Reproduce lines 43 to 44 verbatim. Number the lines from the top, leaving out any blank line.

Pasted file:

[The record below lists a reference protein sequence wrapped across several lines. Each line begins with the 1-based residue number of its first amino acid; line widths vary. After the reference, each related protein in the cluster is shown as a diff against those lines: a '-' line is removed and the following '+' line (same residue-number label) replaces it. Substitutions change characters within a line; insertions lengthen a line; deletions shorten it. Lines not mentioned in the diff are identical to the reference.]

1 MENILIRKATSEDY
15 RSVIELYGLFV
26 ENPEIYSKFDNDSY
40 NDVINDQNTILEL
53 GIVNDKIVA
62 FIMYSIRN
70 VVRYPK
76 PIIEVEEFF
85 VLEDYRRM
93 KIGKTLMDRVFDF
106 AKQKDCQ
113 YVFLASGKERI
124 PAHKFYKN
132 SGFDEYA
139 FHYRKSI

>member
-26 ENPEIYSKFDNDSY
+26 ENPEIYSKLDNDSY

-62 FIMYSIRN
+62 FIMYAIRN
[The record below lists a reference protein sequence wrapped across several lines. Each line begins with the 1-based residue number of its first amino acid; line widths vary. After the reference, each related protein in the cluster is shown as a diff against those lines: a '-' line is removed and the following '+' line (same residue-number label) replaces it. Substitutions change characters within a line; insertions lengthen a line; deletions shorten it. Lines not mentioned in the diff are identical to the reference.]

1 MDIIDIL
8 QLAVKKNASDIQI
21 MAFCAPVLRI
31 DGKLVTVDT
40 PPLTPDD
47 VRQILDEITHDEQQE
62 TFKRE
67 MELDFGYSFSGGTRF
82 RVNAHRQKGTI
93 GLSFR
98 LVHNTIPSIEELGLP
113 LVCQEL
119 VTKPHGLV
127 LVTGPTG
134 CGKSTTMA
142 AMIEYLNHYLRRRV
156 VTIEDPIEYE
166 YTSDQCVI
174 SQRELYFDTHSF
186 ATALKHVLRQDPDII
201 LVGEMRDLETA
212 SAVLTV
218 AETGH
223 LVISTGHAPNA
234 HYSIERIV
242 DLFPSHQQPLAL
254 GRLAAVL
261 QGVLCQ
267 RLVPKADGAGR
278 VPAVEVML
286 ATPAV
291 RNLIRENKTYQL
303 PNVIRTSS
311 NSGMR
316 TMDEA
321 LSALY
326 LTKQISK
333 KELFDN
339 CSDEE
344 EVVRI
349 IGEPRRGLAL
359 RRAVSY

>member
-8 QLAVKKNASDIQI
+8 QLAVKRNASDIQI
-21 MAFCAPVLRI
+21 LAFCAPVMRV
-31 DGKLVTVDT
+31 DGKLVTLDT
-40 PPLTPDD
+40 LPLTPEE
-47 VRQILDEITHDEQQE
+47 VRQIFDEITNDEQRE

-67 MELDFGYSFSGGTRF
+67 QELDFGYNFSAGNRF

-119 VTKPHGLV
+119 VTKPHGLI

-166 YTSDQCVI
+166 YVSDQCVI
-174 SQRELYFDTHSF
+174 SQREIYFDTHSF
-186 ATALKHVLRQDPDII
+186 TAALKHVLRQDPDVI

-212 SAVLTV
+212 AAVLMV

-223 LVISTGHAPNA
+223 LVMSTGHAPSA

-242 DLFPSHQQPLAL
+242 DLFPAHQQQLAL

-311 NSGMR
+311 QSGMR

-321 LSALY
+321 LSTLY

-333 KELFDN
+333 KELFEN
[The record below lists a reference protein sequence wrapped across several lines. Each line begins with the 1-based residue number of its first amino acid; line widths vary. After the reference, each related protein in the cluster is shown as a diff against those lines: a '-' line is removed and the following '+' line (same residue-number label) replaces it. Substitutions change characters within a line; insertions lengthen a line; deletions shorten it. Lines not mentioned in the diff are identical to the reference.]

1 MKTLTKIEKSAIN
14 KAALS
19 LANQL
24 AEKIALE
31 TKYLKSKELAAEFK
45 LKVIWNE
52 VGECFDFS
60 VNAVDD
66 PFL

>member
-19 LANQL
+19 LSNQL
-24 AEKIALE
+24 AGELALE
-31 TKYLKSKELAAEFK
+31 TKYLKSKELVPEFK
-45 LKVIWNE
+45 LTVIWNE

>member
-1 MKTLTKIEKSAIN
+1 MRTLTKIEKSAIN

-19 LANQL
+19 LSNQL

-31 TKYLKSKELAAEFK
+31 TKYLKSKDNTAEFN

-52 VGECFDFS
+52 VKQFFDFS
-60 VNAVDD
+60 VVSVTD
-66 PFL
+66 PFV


201 LVGEMRDLETA
212 SAVLTV